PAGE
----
nebraska dave
1/21/2012 10:59:32 PM

OK you can see that I have trouble with words as well. It's not petrifies but is putrefies.


nebraska dave
1/21/2012 10:56:18 PM

Lori, Ever since the new commenting method came into practice, it's been a little more difficult to comment. Comments seem to get lost on occasion. There's a little lag in typing time which causes me to skip letters at times. That's why I always type my comment in a text editor then copy and paste it into the comment section. It also has the advantage of spell checker which always helps me a lot. That is of course unless I spell the word so bad that spell checker can't recognize the word. :0) I make it about half way through the raw milk interview. I thought it was quite interesting about the history of how pasteurized milk came to be and how the bad rap that raw milk has came to be. Another interesting fact was that because pasteurization kills all bacteria good and bad it does not sour, it petrifies. Raw milk on the other hand because of the good bacteria and enzymes will sour into cheese. Have a great day and I'll be waiting for the simple things to make at home.


lori dunn
1/21/2012 1:48:11 PM

* "pay" attention! I need an edit button!


lori dunn
1/21/2012 1:30:46 PM

Hello Mary! Thanks for stopping by! I am fascinated by the process cheese and other dairy products are produced, more specifically, produced using raw milk! It is quite a natural process, the separation of raw milk to make cheese, but seems to be a forgotten or completely unknown art to most people. After all, it would never be safe to let the pasteurized milk like most folks buy at the store set out to sour and then use. I believe we need to go back to these old tried and true ways of doing things. It is, in my opinion, a healthier choice. Our Parents and Grandparents knew what they were doing! We should pat attention!


mary carton
1/21/2012 12:34:38 PM

Mom used to go down to the milk barn where Dad had all of the crocks lined up letting the milk sour and clabber. After Dad would take the top part off for churning, she would put a some into a cheese cloth, take back to the house and hang from one of the drawer handles in the kitchen over a bowl for a day or two. Welcome back from one of the new kids (Rosedale Garden) on the block.


lori dunn
1/20/2012 4:31:02 PM

Hello Cindy! It's crazy how many times I think of the people that blog on here! In an everyday conversation a subject will come up that Immediately makes me think of You, or Nebraska Dave, or Becky and Andy....many people, because of a blog they've written concerning the subject! It makes you realize that even though you haven't met these people in person, you feel connected in some way by common beliefs, like a family! The cheese is wonderful, and just as easy as it looks! Ashten has started making her own cream cheese. That and yogurt will be my next two experiments!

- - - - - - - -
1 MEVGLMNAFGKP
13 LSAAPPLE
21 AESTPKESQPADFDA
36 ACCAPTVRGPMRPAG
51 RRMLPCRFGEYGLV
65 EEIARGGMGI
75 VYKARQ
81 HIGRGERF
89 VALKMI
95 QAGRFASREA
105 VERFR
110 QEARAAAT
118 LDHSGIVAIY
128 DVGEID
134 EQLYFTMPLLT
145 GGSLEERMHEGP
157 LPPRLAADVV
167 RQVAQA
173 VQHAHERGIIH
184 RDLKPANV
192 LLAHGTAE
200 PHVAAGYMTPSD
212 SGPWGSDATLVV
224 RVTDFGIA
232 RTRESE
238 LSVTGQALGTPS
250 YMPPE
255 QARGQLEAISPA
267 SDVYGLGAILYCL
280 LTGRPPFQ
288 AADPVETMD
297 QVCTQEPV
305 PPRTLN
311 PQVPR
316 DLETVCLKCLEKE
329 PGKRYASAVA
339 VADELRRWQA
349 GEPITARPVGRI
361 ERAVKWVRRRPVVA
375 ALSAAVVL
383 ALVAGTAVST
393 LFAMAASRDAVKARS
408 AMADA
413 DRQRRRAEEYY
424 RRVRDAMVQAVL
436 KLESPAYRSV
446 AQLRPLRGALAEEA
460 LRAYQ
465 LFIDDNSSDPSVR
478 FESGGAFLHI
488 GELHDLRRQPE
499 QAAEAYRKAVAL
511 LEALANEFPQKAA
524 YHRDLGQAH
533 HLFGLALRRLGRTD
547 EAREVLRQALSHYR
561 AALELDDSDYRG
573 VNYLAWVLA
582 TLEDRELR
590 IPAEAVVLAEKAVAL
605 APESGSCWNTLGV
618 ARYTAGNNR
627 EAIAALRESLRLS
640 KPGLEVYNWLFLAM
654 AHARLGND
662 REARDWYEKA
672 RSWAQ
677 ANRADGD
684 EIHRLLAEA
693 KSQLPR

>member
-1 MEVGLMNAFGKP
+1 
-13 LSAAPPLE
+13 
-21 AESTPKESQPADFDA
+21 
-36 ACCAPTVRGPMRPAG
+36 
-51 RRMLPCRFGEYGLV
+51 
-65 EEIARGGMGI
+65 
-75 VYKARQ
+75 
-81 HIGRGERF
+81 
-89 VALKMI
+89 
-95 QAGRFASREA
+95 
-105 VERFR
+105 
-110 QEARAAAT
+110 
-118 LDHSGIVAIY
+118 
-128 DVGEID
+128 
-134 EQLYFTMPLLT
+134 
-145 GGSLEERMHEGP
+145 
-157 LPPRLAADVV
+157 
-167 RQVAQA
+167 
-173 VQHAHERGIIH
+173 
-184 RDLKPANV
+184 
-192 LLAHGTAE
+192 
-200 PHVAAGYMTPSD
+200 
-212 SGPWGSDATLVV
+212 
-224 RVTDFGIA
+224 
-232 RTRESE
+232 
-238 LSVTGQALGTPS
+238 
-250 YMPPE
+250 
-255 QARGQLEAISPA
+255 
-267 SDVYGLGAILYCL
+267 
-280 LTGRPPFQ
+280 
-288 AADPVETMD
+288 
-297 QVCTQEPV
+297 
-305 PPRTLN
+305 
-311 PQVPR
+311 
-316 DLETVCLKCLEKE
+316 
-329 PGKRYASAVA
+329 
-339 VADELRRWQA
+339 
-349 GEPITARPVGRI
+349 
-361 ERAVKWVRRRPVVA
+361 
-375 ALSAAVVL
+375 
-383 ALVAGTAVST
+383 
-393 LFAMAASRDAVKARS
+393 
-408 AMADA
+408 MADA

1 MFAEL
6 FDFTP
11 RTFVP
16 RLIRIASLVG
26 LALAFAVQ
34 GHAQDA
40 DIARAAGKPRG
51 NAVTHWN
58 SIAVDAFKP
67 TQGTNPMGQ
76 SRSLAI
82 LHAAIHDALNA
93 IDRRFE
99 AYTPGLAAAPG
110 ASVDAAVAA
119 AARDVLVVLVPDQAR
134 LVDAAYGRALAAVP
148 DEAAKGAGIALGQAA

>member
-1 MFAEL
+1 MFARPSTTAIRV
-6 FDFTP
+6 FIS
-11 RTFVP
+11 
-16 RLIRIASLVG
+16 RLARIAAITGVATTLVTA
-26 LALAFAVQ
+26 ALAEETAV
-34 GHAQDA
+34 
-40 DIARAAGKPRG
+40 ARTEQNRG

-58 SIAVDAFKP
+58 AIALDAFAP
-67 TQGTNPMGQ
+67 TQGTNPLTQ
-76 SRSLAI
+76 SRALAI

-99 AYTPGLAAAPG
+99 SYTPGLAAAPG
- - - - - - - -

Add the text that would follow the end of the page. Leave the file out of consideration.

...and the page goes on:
cindy murphy
1/20/2012 4:13:06 PM

Lori!!! It's been waaay too, too long! Hope everything is fine and dandy in your corner of the world. Love, love, love cheese - rarely have I met a cheese I haven't liked. Can't wait to try your recipe - it sounds so easy that even I, a self-admitted nightmare in the kitchen (or maybe it's self-proclaimed; I haven't quite decided yet), can do it. If it's cheese, I'm definitely willing to try. Great to hear from you again, (I always seek out your photos in the magazine; strange, but it seeing them somehow feels like we're keeping in touch in a way).


lori dunn
1/19/2012 10:47:58 PM

Hello Nebraska Dave! It's good to be back! I actually have had some blog entries ready, but was having problems posting. Thankfully, Jenn helped me work everything out, so I'm back! I've been busy, even though I haven't been around here, getting into more and more do-it-yourself kinda stuff! I'll be posting on things I've learned that I'm really excited about. Once you start doing things for yourself, it kinda balloons into Hmmmmm.... I wonder what else I can make instead of buy. And so, I now make my own soap, shampoo, conditioner, body spray, body butter or lotion, laundry detergent, fabric softner, dryer sheets, auto dish detergent, and now I'm dabbling in herbal healing and remedies! Its all very exciting!


nebraska dave
1/19/2012 9:26:59 PM

Lori, wow it's been almost a year since we've been fortunate to have a post from you. It's good to see you back and still showing us how to make simple things benefit our lives. I hope that all is well with you and your family. This is probably the simplest cheese recipe that I've seen. Even a low cooking talented guy like me could do this and probably have success. I hope you decided to post a few more times than just once a year. I always like to read your down to earth homestead living wisdom filled posts. Have a great day.